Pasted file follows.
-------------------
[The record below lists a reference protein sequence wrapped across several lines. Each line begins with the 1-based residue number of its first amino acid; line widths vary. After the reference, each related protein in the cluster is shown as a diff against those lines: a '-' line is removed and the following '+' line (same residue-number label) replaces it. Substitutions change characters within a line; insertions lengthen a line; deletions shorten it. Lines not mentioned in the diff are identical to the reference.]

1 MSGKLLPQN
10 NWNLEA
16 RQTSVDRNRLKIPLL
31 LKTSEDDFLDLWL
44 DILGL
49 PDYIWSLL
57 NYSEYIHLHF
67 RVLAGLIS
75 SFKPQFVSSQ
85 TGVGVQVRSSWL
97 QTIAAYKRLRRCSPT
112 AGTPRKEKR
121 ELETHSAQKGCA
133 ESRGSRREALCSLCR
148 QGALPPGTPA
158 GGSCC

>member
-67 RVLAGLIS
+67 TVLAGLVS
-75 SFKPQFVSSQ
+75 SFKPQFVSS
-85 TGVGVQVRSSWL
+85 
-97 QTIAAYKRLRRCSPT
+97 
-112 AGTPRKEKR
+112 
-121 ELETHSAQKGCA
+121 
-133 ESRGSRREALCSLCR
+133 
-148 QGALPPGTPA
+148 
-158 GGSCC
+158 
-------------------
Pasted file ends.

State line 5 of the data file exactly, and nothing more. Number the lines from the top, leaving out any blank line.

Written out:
31 LKTSEDDFLDLWL